Wednesday, October 24th, 2012...10:11 am

Entertainment Attorney’s Alleged Underhanded Dealings Cost Rocker a Multi-Million Dollar Contract

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By Olivia Langford

During the previous season of American Idol, management for Aerosmith rocker Steven Tyler, Tenth Street Entertainment (TSE), hired West Hollywood entertainment attorney Dina LaPolt to negotiate Tyler’s return to the show for a third season.

LaPolt, who specializes in music law, allegedly botched the deal, worth an estimated $6-8 million. TSE filed a complaint in Los Angeles Superior Court alleging (1) breach of fiduciary duty, (2) breach of the duty of confidence, (3) intentional interference with contract, and (4) intentional interference with prospective economic advantage. The complaint seeks damages of more than $8 million.

TSE claims LaPolt was disloyal and violated her fiduciary duties to Tyler and TSE by angling for her own career at her clients’ expense. Tyler’s managers believed his rising popularity on the show would enable them to renegotiate a more lucrative contract, which in turn would earn TSE a greater commission.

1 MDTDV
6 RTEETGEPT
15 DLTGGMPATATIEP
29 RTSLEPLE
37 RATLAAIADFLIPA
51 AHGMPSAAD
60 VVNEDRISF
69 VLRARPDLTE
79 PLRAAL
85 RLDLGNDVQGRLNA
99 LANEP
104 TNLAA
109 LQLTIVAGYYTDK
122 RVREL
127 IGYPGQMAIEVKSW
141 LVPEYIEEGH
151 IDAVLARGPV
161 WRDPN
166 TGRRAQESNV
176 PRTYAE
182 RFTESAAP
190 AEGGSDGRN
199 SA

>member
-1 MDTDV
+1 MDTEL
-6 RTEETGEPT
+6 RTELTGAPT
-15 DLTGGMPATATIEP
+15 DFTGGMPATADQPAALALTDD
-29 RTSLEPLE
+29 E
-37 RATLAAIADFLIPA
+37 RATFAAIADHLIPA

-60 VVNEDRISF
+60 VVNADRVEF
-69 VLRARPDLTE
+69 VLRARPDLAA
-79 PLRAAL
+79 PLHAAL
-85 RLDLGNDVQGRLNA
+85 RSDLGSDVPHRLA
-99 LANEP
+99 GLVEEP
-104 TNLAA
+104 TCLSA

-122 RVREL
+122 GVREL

TSE alleges LaPolt trashed the management company and revealed highly sensitive information to American Idol, thereby breaching confidentiality and fiduciary duty. These dealings undercut TSE’s position in the negotiations and resulted in a new contract almost identical to that of last season. The complaint rather colorfully accuses LaPolt of selling out TSE and Tyler in order to gain more business referrals from American Idol. In fact, LaPolt has arranged to represent several American Idol artists since the conclusion of negotiations.

The complaint also charges that LaPolt disparaged TSE to Tyler and Eric Sherman, one of Tyler’s managers, which resulted in Tyler firing TSE in August 2011. LaPolt then represented Tyler in an agreement to pay a portion of his commission to TSE for two years and in negotiating a new management deal for Tyler with X1X Entertainment, Inc.

But in early 2012, TSE claims LaPolt terminated the payment of management commission to TSE, in what they call a “blatant act of interference.” In addition, she allegedly skimmed money off the top of the commission on Tyler’s touring revenue and kept it for herself, thus chopping the portion to be paid to TSE in half. TSE estimates to have suffered actual damages in excess of $2 million and are also demanding punitive damages sufficient to“make an example of” LaPolt.

If these allegations are true, LaPolt has engaged in very serious ethics violations, which I expect will be reviewed by the California Bar. It will be interesting to see what kind of impact the suit will have on her contracts with other artists. It’s hard to imagine they would appreciate her lining her pockets at their expense.

Read the full complaint here.

Olivia Langford is an Editor for the W&M Sports and Entertainment Law Society. She can be reached at oplangford@email.wm.edu.

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